Revisiting: The Apartment
- Miles Fielder
- 13 June 2012
Comic charm and caustic humour ensure Billy Wilder’s Oscar-winning film is as appealing as ever
When it was first released back in 1960, The Apartment was a commercial and critical success, securing 10 Oscar nominations and five wins, among them Best Director and Screenplay for its director Billy Wilder and his co-writer IAL Diamond. Four decades on, the film shines as brightly as ever thanks to its considerable comic charm and caustic humour. Indeed, it is, arguably, the wicked sardonic tone of the film, that’s a defining characteristic of many of Wilder’s films, more than anything else that guarantees The Apartment’s continuing appeal today.
Wilder and Diamond apparently based their story about a Manhattan insurance clerk, CC Baxter (Jack Lemmon), who sublets his bachelor pad to several of his philandering bosses, in part on a Hollywood scandal in which the agent Jennings Lang was shot by producer Walter Wanger for having an affair with Wanger’s wife, the actress Joan Bennett. The themes of infidelity and adultery made the film controversial at the time it was made, and it’s quite possible that Wilder and Diamond’s gleeful, breezy approach to the material (so deliciously ironic) enraged further those who saw the film as ‘a dirty fairytale’.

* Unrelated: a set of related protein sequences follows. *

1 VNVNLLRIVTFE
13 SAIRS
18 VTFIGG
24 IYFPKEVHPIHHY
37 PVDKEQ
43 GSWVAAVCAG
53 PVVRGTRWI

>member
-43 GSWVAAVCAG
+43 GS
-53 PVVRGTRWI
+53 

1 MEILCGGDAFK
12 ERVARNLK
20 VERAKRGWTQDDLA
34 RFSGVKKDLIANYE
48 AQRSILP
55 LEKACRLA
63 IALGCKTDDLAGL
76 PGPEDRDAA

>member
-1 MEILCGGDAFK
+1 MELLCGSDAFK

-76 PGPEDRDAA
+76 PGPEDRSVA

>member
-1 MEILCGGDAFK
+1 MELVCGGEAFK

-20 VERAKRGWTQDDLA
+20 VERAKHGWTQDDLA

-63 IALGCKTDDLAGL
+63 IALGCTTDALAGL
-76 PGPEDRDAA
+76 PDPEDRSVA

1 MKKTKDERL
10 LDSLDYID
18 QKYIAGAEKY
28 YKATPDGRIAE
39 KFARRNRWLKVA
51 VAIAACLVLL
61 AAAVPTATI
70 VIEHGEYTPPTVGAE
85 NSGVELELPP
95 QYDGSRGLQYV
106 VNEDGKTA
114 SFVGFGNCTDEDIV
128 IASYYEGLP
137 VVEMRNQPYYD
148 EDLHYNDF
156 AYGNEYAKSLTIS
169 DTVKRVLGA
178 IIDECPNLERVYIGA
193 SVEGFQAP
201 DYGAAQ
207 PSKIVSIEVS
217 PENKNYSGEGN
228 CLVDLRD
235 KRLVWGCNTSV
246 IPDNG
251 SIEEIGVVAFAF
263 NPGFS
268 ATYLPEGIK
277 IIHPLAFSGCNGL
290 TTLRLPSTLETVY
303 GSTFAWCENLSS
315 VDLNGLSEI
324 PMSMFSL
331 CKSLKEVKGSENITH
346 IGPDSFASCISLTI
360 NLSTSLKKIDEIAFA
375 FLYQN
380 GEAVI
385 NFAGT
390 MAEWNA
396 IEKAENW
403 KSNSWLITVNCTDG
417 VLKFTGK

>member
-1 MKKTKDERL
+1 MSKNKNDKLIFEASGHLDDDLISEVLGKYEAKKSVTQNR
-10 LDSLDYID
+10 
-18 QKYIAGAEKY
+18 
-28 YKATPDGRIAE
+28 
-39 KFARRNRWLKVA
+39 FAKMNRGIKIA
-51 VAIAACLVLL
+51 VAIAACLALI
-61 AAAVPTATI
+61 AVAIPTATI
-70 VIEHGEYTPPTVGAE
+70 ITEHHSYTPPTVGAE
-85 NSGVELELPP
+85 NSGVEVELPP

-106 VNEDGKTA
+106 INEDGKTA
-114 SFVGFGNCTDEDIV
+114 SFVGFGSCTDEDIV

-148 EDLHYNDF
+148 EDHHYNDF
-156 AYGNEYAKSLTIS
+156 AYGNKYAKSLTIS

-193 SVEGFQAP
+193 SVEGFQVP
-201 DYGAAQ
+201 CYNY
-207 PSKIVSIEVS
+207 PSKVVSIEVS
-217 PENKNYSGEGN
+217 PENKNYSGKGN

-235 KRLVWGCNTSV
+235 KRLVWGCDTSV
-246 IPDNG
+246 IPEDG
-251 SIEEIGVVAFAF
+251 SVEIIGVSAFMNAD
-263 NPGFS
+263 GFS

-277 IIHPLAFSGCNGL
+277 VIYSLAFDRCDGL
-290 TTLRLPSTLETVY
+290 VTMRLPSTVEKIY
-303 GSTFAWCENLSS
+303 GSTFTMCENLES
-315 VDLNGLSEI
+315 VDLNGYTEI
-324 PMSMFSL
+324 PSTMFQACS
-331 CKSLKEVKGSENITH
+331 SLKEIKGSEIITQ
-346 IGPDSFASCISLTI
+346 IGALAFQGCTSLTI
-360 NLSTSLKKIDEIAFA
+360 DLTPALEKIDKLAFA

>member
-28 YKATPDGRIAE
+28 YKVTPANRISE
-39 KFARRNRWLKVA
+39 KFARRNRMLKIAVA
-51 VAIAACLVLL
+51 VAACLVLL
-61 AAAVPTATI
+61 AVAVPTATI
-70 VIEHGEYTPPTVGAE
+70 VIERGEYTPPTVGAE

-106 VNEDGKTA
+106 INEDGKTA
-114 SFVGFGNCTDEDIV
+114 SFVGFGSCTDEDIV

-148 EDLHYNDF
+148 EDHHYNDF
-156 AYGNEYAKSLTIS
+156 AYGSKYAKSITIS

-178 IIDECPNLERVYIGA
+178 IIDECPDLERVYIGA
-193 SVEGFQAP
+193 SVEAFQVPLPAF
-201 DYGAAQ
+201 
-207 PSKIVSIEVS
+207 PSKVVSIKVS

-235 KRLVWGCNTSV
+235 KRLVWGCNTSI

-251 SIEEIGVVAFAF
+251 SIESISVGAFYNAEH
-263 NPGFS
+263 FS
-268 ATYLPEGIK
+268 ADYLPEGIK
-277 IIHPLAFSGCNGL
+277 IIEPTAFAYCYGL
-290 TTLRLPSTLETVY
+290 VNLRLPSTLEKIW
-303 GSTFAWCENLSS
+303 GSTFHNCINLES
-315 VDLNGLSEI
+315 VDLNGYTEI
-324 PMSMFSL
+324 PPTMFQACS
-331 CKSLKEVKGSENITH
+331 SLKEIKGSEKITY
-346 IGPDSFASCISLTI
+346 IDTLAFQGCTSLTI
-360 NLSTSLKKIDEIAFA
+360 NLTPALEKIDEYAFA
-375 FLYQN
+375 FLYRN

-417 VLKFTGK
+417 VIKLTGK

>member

Wicked humour aside, there’s plenty else to continue to admire about The Apartment. While Wilder prioritised the writing over everything else as a general rule of filmmaking, he also knew the script was nothing without great performances to deliver it. The Apartment has three superb lead performances, from impish Lemmon, elfin Shirley MacLaine as the lovelorn elevator girl Miss Kubelik, and Fred MacMurray as Baxter's callous boss JD Sheldrake, with whom Kubelik is having an affir. There are also a whole host of excellent turns from the supporting cast, from the second tier middle-management cads in the office all the way down to Joyce Jameson as ‘the blonde in the bar’, with whom Lemmon performs the best drunken smooch ever committed to celluloid.
Repeated viewings of The Apartment reveal more and more beautifully played ‘minor scenes’ like that one. Those new discoveries along with the widely celebrated delights – Lemmon straining spaghetti with a tennis racket, for just one example – ensure this really is a film of ever increasing returns.
On selected release from Fri 15 June.